The Link Between Periodontal Disease and Alzheimer’s
Earlier this year, researchers published findings of a study that links the bacteria associated with periodontal, or gum, disease to Alzheimer’s. For periodontists, dentists, and hygienists, it’s yet another reason to maintain good gum health. Here’s what to understand about Alzheimer’s disease and its association with gum disease.
What is Alzheimer’s?
Alzheimer’s disease is a progressive brain disorder that affects memory and cognitive function. Symptoms include memory loss, spatial issues, impaired thinking and judgment, and difficulty completing daily tasks like driving, cooking, showering, or managing household chores. These changes are related to abnormal clumps known as amyloid plaques and neurofibrillary tangles that develop in the brain, as well as the loss of communication between various nerve cells, or neurons. There are other complicated brain changes believed to be involved, too.
Alzheimer’s is irreversible, and there is currently no cure. According to the Alzheimer’s Association, this disease is the third leading cause of death in the United States, and 5.8 million Americans are currently living with Alzheimer’s. As the disease progresses, symptoms worsen. It’s truly a devastating diagnosis.
P. Gingivalis – The Bacteria and The Link
P. gingivalis is a bacteria associated with gum disease that secretes a toxic enzyme known as gingipains. The study, published in Science Advances, used samples from the brain tissue, spinal fluid, and saliva of both living and deceased Alzheimer’s patients. Researchers found gingipains in 96% of the 53 brain tissue samples.
The study also found that P. gingivalis had an effect on the production of amyloid beta, which are related to the amyloid plaques that contribute to Alzheimer’s. Animal testing confirmed that the P. gingivalis bacteria can move from the mouth to the brain, where its secreted enzymes can attack and destroy brain neurons.
With there is other evidence suggesting a link between gum disease and the progressive brain disease, this study puts forth a biological mechanism for the role of periodontal disease bacteria in Alzheimer’s.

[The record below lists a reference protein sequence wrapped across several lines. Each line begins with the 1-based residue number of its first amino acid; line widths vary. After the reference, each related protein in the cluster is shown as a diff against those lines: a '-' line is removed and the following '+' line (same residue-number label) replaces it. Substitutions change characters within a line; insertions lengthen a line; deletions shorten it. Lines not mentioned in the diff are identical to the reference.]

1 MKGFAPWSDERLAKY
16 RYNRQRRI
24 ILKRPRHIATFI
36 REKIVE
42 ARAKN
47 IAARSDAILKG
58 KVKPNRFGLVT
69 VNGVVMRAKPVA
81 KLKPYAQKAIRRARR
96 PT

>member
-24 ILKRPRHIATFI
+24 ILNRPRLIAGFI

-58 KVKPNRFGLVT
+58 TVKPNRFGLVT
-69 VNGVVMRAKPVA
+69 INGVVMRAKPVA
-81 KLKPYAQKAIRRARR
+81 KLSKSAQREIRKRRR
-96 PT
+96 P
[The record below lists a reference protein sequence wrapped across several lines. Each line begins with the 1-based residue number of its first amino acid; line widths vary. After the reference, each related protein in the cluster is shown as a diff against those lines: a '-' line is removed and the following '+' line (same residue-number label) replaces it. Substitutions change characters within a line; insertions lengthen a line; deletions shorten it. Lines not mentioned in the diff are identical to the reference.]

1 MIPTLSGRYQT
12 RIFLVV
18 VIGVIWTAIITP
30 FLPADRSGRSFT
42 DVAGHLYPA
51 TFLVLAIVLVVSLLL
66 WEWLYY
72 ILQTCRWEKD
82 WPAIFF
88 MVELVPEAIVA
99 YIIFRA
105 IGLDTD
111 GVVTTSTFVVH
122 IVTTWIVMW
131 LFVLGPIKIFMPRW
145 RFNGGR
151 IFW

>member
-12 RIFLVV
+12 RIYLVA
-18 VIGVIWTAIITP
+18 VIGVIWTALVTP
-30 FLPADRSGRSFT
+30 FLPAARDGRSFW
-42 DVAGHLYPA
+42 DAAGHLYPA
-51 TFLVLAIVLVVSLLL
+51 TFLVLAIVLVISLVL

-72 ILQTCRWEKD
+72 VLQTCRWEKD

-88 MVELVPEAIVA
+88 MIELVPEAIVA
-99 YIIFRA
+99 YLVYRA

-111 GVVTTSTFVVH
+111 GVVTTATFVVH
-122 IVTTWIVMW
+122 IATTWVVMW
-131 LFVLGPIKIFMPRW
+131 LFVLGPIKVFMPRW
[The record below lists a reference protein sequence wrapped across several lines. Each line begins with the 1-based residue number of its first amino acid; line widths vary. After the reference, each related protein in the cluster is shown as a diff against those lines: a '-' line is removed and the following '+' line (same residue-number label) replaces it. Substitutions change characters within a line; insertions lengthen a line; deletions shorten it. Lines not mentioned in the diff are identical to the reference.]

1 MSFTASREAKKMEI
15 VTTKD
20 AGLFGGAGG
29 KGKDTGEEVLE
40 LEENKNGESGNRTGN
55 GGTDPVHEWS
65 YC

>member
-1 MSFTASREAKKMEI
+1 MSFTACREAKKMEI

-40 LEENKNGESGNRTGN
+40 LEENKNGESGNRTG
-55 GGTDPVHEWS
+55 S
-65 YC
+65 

Healthy Mouth, Healthy Body
A healthy mouth can serve as an indication of a healthy body, and the results of this study underscore the importance of properly managing periodontal disease. Here at Dedicated Dental, we recognize the value of a tool like the dental laser particularly for a condition like gum disease. This infection of the tissues and bones that hold the teeth in place can be caused by poor oral hygiene, smoking, chronic illness, genetics, or certain medications. Periodontal laser therapy is an alternative to traditional treatments that preserves tissue while also promoting regeneration by stimulating stem cells in the tissues. This form of treatment limits bleeding, is far less invasive, preserves the healthy part of teeth, minimizes bacterial infection risk, and offers a faster recovery time.
The research is clear – we understand the link between gum disease and Alzheimer’s, we also know enough to encourage older adults and anyone at risk of developing this form of dementia to prioritize their oral hygiene. Addressing periodontal disease promptly could be the key to reducing the risk of Alzheimer’s, and laser treatment is likely the best way to do it. Learn more about dental laser training, including the classes offered here at Dedicated Dental Hygiene, and the difference it could make to your patients.